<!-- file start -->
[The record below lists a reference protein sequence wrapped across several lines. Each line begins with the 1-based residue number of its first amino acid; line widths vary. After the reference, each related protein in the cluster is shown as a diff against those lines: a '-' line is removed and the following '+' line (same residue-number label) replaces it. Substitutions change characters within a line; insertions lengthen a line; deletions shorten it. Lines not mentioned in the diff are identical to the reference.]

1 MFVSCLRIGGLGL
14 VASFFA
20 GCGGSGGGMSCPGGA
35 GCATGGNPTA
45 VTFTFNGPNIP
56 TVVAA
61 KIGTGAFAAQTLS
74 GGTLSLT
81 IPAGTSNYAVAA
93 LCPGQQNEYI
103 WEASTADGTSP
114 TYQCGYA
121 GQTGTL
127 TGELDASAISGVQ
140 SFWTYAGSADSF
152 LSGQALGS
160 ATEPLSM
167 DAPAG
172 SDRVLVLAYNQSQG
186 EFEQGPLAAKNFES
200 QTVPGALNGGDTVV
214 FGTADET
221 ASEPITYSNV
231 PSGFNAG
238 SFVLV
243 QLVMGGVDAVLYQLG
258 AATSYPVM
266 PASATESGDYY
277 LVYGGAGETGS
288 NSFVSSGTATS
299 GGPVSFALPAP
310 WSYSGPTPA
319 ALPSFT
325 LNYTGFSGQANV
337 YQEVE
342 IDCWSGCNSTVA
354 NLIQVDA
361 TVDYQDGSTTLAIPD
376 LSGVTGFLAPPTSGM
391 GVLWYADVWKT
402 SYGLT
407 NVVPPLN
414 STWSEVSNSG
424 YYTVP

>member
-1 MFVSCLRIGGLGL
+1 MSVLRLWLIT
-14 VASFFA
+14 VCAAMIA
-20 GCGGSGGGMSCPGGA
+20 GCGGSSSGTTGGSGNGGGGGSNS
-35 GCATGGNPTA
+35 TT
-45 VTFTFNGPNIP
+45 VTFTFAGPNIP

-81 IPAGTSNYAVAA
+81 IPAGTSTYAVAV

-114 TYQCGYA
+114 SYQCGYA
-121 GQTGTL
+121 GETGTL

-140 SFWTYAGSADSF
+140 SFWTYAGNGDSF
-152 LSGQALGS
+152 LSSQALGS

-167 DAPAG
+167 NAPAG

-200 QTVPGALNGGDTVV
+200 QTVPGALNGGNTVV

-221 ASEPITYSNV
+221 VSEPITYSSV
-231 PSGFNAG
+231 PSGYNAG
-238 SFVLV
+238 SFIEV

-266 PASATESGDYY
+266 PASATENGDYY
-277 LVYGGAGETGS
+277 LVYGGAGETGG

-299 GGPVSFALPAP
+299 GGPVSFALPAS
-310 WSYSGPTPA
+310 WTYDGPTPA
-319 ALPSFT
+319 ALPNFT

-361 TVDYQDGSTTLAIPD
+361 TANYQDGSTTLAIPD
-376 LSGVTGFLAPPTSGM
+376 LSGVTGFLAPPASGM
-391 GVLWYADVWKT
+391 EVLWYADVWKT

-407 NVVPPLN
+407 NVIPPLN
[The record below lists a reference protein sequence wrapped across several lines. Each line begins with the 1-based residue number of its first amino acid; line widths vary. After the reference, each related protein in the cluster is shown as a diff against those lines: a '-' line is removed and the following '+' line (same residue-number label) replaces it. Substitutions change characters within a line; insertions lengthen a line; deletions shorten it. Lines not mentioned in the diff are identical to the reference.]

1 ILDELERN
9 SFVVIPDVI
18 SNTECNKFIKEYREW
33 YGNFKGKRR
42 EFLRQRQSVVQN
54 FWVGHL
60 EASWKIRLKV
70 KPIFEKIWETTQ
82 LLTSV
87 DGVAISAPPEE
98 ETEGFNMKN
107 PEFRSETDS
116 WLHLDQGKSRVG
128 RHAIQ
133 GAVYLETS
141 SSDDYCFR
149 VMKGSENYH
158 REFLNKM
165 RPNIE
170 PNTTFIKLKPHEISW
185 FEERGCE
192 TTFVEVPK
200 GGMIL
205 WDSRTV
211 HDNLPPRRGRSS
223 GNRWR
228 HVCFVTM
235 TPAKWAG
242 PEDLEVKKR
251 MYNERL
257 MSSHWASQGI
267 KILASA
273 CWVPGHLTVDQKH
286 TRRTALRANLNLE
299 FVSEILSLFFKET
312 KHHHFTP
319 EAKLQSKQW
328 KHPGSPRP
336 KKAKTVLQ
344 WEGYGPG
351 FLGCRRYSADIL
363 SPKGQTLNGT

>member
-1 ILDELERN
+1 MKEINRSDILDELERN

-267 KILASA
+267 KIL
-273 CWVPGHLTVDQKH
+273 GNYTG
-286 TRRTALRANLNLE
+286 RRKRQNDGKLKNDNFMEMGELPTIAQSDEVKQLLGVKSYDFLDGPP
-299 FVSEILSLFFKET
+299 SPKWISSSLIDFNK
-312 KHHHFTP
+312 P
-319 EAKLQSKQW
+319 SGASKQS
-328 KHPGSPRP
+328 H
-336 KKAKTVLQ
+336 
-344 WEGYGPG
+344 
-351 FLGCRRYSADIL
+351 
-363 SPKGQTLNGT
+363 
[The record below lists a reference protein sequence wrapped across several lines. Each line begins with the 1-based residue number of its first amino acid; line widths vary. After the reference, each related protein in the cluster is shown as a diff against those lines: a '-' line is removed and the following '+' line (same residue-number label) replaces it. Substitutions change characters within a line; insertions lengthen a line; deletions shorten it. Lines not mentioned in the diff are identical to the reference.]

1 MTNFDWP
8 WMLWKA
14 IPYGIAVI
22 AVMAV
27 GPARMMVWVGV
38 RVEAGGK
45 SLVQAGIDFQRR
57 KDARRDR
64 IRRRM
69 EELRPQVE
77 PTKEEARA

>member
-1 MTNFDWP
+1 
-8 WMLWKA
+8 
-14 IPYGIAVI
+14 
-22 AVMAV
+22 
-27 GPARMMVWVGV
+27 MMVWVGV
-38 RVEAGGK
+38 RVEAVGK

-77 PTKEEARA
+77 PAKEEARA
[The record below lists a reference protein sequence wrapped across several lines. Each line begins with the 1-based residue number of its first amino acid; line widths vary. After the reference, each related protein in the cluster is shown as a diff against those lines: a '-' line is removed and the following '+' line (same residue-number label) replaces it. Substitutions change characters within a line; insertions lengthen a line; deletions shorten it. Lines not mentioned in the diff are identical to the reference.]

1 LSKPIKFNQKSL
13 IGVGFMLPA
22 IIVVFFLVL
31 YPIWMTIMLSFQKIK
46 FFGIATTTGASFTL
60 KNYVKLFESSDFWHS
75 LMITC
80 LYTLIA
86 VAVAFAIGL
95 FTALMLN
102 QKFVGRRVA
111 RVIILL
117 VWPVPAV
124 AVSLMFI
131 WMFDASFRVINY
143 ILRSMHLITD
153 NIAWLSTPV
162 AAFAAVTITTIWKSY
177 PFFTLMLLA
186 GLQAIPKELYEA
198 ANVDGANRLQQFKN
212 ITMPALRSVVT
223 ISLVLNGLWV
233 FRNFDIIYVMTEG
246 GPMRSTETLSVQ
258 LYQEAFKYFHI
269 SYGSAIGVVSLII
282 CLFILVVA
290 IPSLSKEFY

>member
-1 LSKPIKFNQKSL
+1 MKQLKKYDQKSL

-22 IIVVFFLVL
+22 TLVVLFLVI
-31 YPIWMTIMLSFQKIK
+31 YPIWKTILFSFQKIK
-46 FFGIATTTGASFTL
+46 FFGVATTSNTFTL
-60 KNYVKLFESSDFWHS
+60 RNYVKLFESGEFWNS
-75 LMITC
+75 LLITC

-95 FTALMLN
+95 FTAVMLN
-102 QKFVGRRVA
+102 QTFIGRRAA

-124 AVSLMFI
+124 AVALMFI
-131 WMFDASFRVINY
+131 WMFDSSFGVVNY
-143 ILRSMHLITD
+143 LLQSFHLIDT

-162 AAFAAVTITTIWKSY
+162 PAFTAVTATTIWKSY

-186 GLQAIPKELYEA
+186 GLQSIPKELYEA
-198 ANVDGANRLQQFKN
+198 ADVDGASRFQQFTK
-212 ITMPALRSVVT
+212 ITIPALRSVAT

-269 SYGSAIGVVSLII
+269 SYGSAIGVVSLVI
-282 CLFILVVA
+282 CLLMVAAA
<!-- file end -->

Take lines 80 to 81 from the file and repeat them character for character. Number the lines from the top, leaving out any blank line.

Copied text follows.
+277 LVYGGAGETGG

-299 GGPVSFALPAP